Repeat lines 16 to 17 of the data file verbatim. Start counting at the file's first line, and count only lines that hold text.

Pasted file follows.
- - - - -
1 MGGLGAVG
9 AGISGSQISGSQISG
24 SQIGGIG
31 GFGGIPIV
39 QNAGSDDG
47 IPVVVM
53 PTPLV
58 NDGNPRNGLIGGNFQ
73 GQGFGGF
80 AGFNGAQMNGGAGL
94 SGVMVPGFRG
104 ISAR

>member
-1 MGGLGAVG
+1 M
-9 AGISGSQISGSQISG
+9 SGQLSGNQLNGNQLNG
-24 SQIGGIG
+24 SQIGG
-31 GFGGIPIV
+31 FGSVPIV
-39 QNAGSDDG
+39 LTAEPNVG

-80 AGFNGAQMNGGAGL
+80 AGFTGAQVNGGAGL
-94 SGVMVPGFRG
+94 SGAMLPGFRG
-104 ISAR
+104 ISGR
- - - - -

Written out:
-9 AGISGSQISGSQISG
+9 SGQLSGNQLNGNQLNG